OBJECTIVE 1: Increasing selection intensity and decreasing non-genetic sources of variability through improved progeny row testing

OBJECTIVE 2: Increasing selection coefficient and decreasing length of breeding cycle through genomic selection

OBJECTIVE 3: Increasing additive genetic variance

OBJECTIVE 4: Development of a metric to estimate genetic gains on an annual basis

Project Deliverables

• Observed data, selection information, pedigree and plot layout (range-row information), and shipment of seed for planting for breeders at 11 locations.
• Overall data management plan, preliminary analytical pipeline implemented and coordinated by the Rainey lab.
• All breeders’ lines ranked simultaneously for yield breeding value, maturity prediction and a metric of diversity. Lines selected using additional sources of information may provide higher rank-order correlation with the performance of preliminary yield trails.

Progress of Work

Update:
Project report

April 1, 2017

INCREASING THE RATE OF GENETIC GAIN FOR YIELD IN SOYBEAN BREEDING PROGRAMS

The group had a productive meeting at the Soybean Breeders’ Workshop in St. Louis in February. During this meeting, personnel changes were discussed as well as project updates and any concerns were presented to the group and are summarized in the attached report.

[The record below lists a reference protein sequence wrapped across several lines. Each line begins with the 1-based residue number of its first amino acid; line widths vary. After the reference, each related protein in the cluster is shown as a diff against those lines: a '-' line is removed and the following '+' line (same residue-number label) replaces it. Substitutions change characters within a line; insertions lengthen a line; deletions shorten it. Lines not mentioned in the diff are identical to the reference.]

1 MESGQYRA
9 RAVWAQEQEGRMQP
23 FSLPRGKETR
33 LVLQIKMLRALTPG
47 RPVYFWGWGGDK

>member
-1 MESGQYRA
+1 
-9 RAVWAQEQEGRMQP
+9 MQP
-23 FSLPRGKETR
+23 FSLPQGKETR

View uploaded report PDF file

Update:
Project Report

October 1, 2017

INCREASING THE RATE OF GENETIC GAIN FOR YIELD IN SOYBEAN BREEDING PROGRAMS

In lieu of our planned project meeting at the World Soybean Research Conference in Savannah, we had a conference call on September 21, 2017. The call was productive and served to update project members on progress, remind those participating in multi-state field trials of expectations, and to vet details of experimental design.

Earlier this year, the group had brain-storming session over email in which we decided that it would be wise for us to “brand” our project with a name that can envelope this group, but also serve as an umbrella that could potentially include future projects (hopefully from other funding sources, including federal grants). The name that was chosen was SOYGEN: Science-Optimized Yield Gains across ENvironments. A project website is under development.

Specific updates for each objective are in the attached.

View uploaded report PDF file

Final Project Results

Benefit to Soybean Farmers

Performance Metrics

Project Years

YearProject Title (each year)
2021SOYGEN2: Increasing SB genetic gain for yield & seed composition by developing tools, know-how & community among public breeders in the NC US
2021SOYGEN2: Increasing SB genetic gain for yield & seed composition by developing tools, know-how & community among public breeders in the NC US
2020Inceasing soybean genetic gain for yield by developing tools, know-how and community among public breeders in the north central US
2020Inceasing soybean genetic gain for yield by developing tools, know-how and community among public breeders in the north central US
2019Increasing the rate of genetic gain for yield in soybean breeding programs
2018Increasing the rate of genetic gain for yield in soybean breeding programs
2017Increasing the rate of genetic gain for yield in soybean breeding programs